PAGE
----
A Look at the Lick: Do Dogs Clean Themselves? | Herepup
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A Look at the Lick: Do Dogs Clean Themselves?

We have all seen our dog taking his tongue to various parts of his body. While we try not to think about it when he licks us, we may just think that he’s giving himself a tongue bath much like a cat would. But is this an accurate assumption?

There May be a Self-Grooming Element Happening

Dogs aren’t neat freaks like cats, but they can use their tongues for a little self-grooming from time to time. It's not the main reason your dog will lick himself, and it certainly doesn't take you off the hook from giving him a bath. But if you notice that your dog isn't making too much of a habit slathering his body (and especially certain parts of his body) with his tongue, chances are he's doing a little cleaning up.

There are times when a dog’s lick represents a different type of cleaning - specifically, wound cleaning. A dog’s saliva contains certain enzymes that can help expedite the healing process in a cut or an open wound. What’s more, the spit will provide your pooch with an anesthetic affect that lasts until it evaporates.

When Licking Becomes a Problem

If you observe your dog licking a lot, it’s not because he’s suddenly over-concerned about his appearance. There could be a wide range of issues that are going on with your pooch, from allergies and parasites to dry skin and excessive anxiety. If the licking becomes obsessive, it could end up creating adverse consequences for your four-legged friend.

Your Dog May be Trying to Tell you Something With His Licking

Dogs have a tendency to lick at a spot when they are in pain. You may think this is a rather obvious observation if you catch him licking a cut or an open wound since a pooch's saliva can help out with the overall healing process. However, it should be noted that a dog's licking behavior also correlates with injuries that are unseen.

If you notice that your dog is persistently licking on a spot that has not wound to clean, you should check for other, more subtle indicators of pain around the area. Signs like bruises or swelling are typical indications that something painful is lurking below the surface of the skin. If you suspect there may be something afoot, schedule an appointment with your vet as soon as possible.

How do I Get My Dog to Stop Licking Himself?

Do Dogs Clean Themselves 2

There is no universal solution to get your pooch to cease with the excessive licking. It is on a case by case basis, with the path of treatment largely contingent on the reason why your pooch is giving himself tongue lashings in the first place. The treatments themselves can be simple or complex, depending on the root of the issue.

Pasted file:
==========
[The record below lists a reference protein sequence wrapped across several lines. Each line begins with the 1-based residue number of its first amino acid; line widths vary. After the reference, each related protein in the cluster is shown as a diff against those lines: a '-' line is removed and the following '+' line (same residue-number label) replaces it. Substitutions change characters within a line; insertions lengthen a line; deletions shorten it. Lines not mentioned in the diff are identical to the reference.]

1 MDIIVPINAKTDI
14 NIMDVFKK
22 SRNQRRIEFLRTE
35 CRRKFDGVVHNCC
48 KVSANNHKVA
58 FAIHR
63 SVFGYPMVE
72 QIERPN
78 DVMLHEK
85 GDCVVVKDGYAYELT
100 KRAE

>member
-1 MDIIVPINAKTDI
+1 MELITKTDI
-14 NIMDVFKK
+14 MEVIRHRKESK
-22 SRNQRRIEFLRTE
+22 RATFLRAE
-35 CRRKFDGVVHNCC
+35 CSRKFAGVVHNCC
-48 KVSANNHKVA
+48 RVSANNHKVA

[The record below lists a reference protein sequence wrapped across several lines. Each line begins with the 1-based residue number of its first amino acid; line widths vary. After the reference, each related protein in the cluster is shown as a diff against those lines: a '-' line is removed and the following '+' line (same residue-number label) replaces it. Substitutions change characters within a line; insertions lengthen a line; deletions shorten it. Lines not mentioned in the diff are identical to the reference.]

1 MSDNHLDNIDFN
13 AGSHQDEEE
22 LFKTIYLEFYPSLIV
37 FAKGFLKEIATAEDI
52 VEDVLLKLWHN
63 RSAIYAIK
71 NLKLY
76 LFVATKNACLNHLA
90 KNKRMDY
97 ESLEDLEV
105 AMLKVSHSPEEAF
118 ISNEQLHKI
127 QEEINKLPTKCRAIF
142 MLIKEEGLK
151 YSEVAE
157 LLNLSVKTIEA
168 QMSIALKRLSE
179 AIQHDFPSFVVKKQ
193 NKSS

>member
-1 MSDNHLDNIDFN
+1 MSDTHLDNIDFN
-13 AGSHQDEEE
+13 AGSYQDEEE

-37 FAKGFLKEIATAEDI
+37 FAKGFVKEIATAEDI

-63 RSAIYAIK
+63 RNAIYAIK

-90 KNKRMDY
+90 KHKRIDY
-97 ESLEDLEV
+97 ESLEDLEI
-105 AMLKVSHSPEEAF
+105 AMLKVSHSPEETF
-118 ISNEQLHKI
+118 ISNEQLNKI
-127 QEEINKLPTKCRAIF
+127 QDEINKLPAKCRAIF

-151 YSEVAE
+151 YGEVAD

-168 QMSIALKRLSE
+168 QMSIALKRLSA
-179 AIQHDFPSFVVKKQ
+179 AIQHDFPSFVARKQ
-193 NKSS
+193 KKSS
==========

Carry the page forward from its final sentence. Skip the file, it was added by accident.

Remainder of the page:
In some cases, it may be determined that your dog’s constant licking is a by-product of an allergy. If so, your vet may recommend the use of topical antibiotics to help resolve the issue. A change in your dog’s diet may also be recommended, as it’s not unheard of for a dog to develop an allergy to his own food.

A change in your dog’s routine and habits may also be recommended if your dog’s excessive licking is determined to be an emotional or psychological response. Implementing a regular exercise routine will stimulate your dog’s brain, keep his disposition in a good spot, and help him release energy in a positive, non-destructive manner. Providing your dog will mentally stimulating activities such as giving him a puzzle with treats inside will also help him stave off boredom without resorting to applying his tongue to his body.

Don’t Be Conservative When it Comes to Your Dog’s Self-Licking Habits

If you notice even a slight uptick in your dog’s self-licking tendencies, don’t just assume that’s trying to be extra clean. Be sure to examine your pooch as well as you can, and don’t be gun-shy about elevating things with a trip to your local vet. Remember, doing a little preventative maintenance and a little leg work can go a long way in helping your four-legged friend remain as healthy and happy as he possibly can.


Laura Harris

Dr. Laura Harris is our resident dog health expert. She started to fact-check dog health-related information for HerePup during her internship and contributes since then. Her expertise is in dog nutrition, senior dog care, especially critical care medicine and internal medicine.

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